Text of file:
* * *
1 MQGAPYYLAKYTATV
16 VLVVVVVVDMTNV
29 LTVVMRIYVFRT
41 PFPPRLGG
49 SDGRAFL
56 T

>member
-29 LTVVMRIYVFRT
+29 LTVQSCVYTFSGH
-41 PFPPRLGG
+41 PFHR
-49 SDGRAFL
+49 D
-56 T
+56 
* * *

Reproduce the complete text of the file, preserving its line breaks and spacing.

1 MQGAPYYLAKYTATV
16 VLVVVVVVDMTNV
29 LTVVMRIYVFRT
41 PFPPRLGG
49 SDGRAFL
56 T

>member
-29 LTVVMRIYVFRT
+29 LTVQSCVYTFSGH
-41 PFPPRLGG
+41 PFHR
-49 SDGRAFL
+49 D
-56 T
+56 